The shape of the conceptual story is this: Shapin’s third chapter is the specifically backward-looking moment in his story. It doesn’t matter if we care about theological problems or not—they do, and that’s all that matters for getting the history right.  However, Shapin’s juxtaposition of Descartes and Boyle in that chapter gives us a picture of how to be forward-looking. Here is the crucial passage that sharpens the distinction:
On the one hand, Descartes proceeded by imagining a hypothetical natural world that God might have created, a world wholly amenable to mechanical explanation: this was the world the natural philosopher was to explain. On the other hand, such writers as Robert Boyle and John Ray were concerned to trace the evidence of God’s purpose and design in the world he did create. That is why they were comfortable with the philosophical propriety of giving explanations in terms of purpose when, as they reckoned, the evidence of nature unambiguously supported such conclusions. (156)Shapin’s account of Descartes here displays, whether Descartes intended to or not, how to be a visionary, looking forward to a time not fully comprehended: “by imagining a hypothetical natural world.” The irony of this situation is that the English are known for being philosophical empiricists as opposed to those on the Continent being rationalists in this time period,  and it is empiricism that is so often thought synonymous with science and scientific method. However, in this juxtaposition we see Descartes the visionary pursuing the outer limits of this new metaphor’s effects on human understanding, whereas it is the English who stop at the limits of common sense, which is whatever is denoted as “obvious” or “unambiguous.”
What is at work to create this irony is what philosophers like Wittgenstein and Sellars have now told us about how language works. Underlying the empiricist framework is what Sellars called the “Myth of the Given”—that sense-perception gives us a conceptual content that is unaffected by our interpretive apparatus, e.g. words or theories.  If we follow Sellars in thinking that this is a philosophical myth, and that our facts are always already theory-laden, then the “evidence of nature” that Boyle and Ray think obvious and unambiguous is a function of loyalty to the past. For if social-practice theorists of language are right, then facts are a function of the language we’ve been taught to state them in and the force of facts is a function of the authoritative hold we still accord them.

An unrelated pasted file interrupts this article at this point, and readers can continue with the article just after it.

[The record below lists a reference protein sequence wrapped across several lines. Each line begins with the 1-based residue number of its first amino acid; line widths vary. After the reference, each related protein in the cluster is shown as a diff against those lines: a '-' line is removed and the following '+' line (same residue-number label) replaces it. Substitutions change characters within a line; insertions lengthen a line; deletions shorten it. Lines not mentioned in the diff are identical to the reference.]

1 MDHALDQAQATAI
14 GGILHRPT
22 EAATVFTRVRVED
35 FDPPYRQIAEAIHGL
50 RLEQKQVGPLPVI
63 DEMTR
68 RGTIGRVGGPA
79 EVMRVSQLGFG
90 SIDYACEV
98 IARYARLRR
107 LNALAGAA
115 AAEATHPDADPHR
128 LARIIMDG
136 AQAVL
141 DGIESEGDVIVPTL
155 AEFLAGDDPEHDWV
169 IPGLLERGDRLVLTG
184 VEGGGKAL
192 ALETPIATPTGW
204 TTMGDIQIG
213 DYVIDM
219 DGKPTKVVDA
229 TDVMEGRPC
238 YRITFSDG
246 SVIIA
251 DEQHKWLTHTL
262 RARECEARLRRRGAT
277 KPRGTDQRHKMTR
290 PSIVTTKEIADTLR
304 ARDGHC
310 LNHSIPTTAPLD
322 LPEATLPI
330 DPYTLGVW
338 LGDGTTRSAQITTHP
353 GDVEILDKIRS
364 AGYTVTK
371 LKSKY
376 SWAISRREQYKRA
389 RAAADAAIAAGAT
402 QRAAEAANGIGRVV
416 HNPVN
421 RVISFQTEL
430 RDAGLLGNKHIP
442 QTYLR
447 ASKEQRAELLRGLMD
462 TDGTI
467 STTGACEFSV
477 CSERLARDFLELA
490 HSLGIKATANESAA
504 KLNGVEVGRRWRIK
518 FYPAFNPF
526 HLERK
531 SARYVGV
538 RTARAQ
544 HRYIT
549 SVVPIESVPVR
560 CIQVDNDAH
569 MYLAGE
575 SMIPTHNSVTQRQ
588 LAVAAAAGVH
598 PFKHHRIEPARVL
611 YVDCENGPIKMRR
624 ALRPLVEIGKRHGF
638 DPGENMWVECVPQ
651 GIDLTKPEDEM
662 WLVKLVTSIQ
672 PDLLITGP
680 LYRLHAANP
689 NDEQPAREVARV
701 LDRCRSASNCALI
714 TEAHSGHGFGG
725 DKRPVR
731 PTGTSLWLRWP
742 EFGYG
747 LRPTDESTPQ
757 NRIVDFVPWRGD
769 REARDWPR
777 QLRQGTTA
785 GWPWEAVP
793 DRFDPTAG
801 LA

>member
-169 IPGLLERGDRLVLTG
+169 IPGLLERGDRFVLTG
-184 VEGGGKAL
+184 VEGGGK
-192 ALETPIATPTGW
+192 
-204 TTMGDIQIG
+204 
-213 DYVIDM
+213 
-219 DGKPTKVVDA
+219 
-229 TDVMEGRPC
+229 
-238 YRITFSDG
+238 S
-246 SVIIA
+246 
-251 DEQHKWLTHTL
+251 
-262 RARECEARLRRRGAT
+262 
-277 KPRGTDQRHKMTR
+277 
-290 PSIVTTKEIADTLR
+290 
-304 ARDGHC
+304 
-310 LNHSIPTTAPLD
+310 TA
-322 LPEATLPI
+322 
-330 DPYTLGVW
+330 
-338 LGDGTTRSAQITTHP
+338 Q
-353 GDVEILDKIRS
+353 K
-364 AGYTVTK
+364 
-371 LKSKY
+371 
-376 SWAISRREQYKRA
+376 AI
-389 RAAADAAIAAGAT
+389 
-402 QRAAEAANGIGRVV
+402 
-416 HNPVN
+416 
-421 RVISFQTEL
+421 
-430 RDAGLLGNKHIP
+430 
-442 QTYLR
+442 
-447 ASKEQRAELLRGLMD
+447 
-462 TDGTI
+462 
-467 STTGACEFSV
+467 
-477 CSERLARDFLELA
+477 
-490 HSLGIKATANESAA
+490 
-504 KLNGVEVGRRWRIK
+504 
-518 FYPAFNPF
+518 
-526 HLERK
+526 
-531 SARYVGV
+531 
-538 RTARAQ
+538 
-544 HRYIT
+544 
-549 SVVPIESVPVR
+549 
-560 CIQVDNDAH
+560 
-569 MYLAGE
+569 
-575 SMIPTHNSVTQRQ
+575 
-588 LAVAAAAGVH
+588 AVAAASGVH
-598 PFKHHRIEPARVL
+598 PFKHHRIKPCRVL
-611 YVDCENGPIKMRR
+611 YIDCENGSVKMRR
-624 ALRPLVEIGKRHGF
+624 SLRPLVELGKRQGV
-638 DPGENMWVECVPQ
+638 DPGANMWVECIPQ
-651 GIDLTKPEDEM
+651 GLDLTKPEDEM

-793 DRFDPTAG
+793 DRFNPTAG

3. The convenience of Shapin’s language in the above passage on Descartes is that it bridges the gap between imagination and reason. Still to this day in philosophical stories, the two are opposed. The distance, however, is not as great as we might imagine. The notion of the “hypothetical” has a history, but the short way to my point is to first point out that in Kant’s time, he still referred to the logical connective we call the conditional (the “if, then”) as “hypothetical judgment.” The conceptual shape of what Descartes was suggesting was the fantasy of supposing X to be true, and then working out its consequences (“if X, then Y”) without regard for whether X was actually true. The axe comes down on the distinction between imagination and reason when we note, with Sellars and Brandom, that the conditional is the basic unit of inference, of reasoning. 
What Shapin’s story suggests is why Boyle and Ray followed what we might call an “intellectually conservative” strategy toward mechanism. It is not that they cared more for preserving God’s province, though that is a plausible candidate and a viable motive in respecting the authority of past reasoning.  I take it that Shapin’s comment on Newton displays it: “it was not philosophical, but its opposite, to ‘feign’ (or imaginatively concoct) hypotheses, even and especially mechanical causal hypotheses, when the senses and the intellect could not securely discover them” (157). The enemy here, the foe to be curbed, is the Poet of Book 10 of Plato’s Republic. With the conceptual understanding I’ve unfolded in hand, one sees that neither “the senses” nor “the intellect” securely discover anything by themselves. For so gerrymandered in Shapin’s gloss on Newton, all the senses tell you are what you’ve already been programmed to say in response to perceptual stimuli and all the intellect tells you is what you’ve already been programmed to concede as consequences once you’ve disallowed new possible premises in reasoning—which is what is ruled out by “‘feign’ (or imaginatively concoct) hypotheses.”